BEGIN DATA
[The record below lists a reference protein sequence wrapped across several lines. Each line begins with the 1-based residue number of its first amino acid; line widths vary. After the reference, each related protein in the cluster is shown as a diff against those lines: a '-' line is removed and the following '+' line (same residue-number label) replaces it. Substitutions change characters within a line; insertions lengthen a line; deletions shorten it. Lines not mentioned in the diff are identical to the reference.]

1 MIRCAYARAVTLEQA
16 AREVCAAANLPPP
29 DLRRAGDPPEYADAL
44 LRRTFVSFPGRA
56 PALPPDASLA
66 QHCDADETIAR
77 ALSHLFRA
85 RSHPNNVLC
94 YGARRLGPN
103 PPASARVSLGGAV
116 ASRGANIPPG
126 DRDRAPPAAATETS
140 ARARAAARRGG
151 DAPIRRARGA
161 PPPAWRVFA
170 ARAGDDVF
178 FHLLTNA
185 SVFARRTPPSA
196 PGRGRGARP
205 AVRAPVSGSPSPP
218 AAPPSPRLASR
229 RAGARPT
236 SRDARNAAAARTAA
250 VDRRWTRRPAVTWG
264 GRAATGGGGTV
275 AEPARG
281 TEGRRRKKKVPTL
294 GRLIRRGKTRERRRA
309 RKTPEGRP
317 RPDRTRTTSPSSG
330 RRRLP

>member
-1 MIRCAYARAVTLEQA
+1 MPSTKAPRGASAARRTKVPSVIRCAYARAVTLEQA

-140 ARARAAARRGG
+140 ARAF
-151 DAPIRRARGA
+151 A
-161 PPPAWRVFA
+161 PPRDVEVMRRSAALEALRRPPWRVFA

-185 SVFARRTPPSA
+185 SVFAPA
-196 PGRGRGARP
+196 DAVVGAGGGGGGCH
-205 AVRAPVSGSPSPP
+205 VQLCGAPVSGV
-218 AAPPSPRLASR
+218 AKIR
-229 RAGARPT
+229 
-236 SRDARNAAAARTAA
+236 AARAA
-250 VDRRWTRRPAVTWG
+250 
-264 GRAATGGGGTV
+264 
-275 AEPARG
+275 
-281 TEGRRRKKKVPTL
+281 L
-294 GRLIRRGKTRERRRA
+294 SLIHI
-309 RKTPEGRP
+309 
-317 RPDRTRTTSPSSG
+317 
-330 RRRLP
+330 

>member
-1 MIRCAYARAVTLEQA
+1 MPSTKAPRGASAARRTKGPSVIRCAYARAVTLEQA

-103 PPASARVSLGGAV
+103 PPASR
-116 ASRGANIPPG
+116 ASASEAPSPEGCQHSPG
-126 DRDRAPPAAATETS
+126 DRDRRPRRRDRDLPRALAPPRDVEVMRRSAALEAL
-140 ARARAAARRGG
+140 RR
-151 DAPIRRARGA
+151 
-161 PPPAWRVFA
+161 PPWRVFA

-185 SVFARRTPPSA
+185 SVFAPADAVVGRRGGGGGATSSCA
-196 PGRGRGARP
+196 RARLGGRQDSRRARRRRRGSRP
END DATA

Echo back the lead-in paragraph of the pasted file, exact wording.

[The record below lists a reference protein sequence wrapped across several lines. Each line begins with the 1-based residue number of its first amino acid; line widths vary. After the reference, each related protein in the cluster is shown as a diff against those lines: a '-' line is removed and the following '+' line (same residue-number label) replaces it. Substitutions change characters within a line; insertions lengthen a line; deletions shorten it. Lines not mentioned in the diff are identical to the reference.]